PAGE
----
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Participants demonstrate in the Occupy Wall Street protest. (AFP/Getty Images)

Newsworthy? Determining the Importance of Protests on Wall Street

Sep 26, 2011

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Updated 9/26 4:20 p.m.

NPR hasn't aired a story on the "Occupy Wall Street" protest — now entering its second week — but several of you aired your concerns about the lack of coverage, and Ralph Nader called to say NPR is ignoring the left.

"You'll cover the Tea Party, but god forbid you actually cover sane Americans demanding civilized economic policy," wrote Brad Nolen from Mobile, AL. included a stream of Associated Press stories on the subject such as Dozens Arrested At 'Occupy Wall Street' Protest, 80 People Arrested At 'Occupy Wall Street' Protest, and Protesters Vow To Camp Near Wall St. Indefinitely.

But the online posts were not enough for Daniel Clay from Atlanta, GA, who wrote, "Does NPR think this is unimportant? Are you going to wait for someone to die or commit serious violence before you give it the attention it deserves?"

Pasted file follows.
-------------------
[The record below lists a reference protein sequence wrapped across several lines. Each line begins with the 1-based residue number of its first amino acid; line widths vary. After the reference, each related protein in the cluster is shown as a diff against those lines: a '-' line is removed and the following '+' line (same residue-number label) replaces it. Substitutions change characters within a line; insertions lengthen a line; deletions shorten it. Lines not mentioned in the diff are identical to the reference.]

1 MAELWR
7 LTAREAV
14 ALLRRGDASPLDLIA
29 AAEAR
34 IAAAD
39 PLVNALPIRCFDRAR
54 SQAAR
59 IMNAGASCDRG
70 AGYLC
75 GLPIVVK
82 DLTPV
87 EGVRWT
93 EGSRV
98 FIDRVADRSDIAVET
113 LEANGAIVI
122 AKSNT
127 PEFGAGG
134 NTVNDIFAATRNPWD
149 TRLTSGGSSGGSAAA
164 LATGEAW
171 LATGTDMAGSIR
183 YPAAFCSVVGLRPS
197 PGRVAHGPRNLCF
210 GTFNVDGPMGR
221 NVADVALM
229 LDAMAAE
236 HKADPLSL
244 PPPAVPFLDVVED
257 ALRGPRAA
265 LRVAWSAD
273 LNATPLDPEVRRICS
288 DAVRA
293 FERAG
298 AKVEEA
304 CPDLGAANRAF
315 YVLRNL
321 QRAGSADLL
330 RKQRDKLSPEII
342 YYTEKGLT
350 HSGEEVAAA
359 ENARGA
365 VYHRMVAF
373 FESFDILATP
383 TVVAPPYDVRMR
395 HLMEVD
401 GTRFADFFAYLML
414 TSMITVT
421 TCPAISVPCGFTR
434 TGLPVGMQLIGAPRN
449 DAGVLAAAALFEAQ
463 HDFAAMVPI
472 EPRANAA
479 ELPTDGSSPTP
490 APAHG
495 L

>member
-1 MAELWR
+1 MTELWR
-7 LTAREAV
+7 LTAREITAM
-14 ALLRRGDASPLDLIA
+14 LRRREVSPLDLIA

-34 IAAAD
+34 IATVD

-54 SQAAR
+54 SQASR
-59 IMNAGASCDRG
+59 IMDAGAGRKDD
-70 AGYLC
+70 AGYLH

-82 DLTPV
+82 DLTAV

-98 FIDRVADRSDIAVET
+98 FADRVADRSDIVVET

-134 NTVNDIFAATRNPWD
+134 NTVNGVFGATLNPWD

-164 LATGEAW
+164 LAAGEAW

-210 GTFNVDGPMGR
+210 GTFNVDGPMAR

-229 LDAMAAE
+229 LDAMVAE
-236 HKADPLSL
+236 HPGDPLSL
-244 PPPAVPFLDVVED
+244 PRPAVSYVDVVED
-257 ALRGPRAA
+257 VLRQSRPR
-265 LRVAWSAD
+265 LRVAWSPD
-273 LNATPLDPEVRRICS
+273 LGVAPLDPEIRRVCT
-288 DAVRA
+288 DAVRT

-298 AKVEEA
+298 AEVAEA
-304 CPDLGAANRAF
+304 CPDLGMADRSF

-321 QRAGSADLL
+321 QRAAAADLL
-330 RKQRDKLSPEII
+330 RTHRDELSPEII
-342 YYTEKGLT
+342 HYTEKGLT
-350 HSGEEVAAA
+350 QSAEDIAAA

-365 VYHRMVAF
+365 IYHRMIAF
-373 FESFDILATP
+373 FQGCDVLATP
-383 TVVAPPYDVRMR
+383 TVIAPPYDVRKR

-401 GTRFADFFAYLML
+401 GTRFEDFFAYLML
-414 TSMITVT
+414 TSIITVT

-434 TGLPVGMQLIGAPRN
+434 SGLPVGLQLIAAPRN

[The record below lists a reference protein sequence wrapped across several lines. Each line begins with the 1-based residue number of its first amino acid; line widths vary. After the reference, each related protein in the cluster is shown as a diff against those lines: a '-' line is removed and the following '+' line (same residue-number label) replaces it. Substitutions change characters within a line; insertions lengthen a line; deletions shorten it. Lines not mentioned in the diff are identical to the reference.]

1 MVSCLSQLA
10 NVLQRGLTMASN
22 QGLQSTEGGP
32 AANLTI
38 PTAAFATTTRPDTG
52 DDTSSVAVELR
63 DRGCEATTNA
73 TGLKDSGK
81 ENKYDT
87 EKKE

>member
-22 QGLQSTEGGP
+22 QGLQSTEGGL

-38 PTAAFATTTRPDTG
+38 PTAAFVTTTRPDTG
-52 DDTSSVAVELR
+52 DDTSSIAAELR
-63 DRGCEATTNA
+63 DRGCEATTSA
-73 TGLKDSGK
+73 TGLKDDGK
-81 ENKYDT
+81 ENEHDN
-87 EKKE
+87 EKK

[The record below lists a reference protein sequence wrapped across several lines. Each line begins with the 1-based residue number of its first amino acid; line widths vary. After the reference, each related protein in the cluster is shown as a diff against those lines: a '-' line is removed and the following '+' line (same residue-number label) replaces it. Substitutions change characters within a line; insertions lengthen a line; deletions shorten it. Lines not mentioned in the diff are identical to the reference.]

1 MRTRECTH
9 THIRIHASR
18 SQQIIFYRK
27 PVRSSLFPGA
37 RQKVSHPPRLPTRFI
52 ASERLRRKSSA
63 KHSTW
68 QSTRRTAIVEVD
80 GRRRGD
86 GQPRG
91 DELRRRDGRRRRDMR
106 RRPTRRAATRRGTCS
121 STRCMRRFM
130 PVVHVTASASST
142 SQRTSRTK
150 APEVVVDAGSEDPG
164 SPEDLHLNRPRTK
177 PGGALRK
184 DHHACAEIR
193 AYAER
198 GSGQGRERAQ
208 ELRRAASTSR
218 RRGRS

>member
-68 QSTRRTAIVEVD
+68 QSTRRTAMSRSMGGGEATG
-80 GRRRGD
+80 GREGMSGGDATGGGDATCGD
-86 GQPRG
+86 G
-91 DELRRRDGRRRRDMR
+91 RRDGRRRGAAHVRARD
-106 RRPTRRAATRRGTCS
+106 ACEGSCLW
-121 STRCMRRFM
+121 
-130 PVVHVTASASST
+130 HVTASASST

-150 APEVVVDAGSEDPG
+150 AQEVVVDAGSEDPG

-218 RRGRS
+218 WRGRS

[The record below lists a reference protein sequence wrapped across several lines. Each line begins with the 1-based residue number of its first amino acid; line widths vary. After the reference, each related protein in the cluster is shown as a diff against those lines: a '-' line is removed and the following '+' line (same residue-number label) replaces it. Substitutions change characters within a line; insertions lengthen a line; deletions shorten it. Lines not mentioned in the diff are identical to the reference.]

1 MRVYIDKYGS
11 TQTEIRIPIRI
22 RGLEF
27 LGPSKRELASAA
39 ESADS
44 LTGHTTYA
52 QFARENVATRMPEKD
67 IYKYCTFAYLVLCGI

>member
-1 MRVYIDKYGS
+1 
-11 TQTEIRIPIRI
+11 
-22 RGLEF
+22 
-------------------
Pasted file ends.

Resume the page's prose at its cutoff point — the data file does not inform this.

We asked the newsroom to explain their editorial decision. Executive editor for news Dick Meyer came back: "The recent protests on Wall Street did not involve large numbers of people, prominent people, a great disruption or an especially clear objective."

As ombudsman, I don't weigh in on daily news judgment unless its totally egregious or part of a long term trend, and this one is neither. But the complaints have validity, too.

Nader's complaint is a broader one about how much he and other progressive war horses of his generation are interviewed on NPR in comparison to Tea Party leaders and the like. Nader is no longer the political player he once was and the left is not as organized as in the past. See this New York Times article that ran yesterday. Still, I do want to follow whether the left is being shortchanged in coverage.

Feel free to share your thoughts, and we'll make sure that they get to the newsroom.

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